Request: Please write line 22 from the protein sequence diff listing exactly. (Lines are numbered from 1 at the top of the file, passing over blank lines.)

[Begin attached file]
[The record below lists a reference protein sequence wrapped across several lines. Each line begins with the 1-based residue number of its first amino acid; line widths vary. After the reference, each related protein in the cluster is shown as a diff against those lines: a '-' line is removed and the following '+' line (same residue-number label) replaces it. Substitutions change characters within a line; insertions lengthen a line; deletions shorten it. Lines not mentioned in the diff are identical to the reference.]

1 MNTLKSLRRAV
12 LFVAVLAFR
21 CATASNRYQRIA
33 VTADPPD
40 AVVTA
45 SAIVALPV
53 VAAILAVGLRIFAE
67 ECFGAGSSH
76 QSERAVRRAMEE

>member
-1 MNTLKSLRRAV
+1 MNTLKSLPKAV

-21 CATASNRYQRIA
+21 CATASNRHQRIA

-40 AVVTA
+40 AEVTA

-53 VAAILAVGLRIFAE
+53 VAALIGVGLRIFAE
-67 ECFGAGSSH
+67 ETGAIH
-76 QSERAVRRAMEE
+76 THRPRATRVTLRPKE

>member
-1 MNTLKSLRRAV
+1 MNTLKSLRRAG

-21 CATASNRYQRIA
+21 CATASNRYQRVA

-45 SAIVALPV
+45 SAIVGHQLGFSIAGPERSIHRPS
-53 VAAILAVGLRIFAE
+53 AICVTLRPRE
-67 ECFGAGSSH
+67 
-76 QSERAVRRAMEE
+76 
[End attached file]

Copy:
-76 QSERAVRRAMEE